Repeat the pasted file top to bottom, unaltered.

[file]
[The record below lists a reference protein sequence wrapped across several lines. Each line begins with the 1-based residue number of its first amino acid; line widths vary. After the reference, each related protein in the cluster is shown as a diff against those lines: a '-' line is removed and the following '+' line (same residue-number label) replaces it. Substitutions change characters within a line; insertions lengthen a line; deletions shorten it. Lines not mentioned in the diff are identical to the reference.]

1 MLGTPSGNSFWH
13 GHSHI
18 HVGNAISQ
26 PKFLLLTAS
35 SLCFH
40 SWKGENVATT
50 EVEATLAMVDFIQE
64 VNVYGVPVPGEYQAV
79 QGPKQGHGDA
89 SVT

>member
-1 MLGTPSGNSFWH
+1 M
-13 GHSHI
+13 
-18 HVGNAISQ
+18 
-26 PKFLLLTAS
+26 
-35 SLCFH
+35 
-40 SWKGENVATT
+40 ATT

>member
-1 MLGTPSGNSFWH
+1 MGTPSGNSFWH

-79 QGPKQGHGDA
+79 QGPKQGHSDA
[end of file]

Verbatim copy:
[The record below lists a reference protein sequence wrapped across several lines. Each line begins with the 1-based residue number of its first amino acid; line widths vary. After the reference, each related protein in the cluster is shown as a diff against those lines: a '-' line is removed and the following '+' line (same residue-number label) replaces it. Substitutions change characters within a line; insertions lengthen a line; deletions shorten it. Lines not mentioned in the diff are identical to the reference.]

1 MLGTPSGNSFWH
13 GHSHI
18 HVGNAISQ
26 PKFLLLTAS
35 SLCFH
40 SWKGENVATT
50 EVEATLAMVDFIQE
64 VNVYGVPVPGEYQAV
79 QGPKQGHGDA
89 SVT

>member
-1 MLGTPSGNSFWH
+1 M
-13 GHSHI
+13 
-18 HVGNAISQ
+18 
-26 PKFLLLTAS
+26 
-35 SLCFH
+35 
-40 SWKGENVATT
+40 ATT

>member
-1 MLGTPSGNSFWH
+1 MGTPSGNSFWH

-79 QGPKQGHGDA
+79 QGPKQGHSDA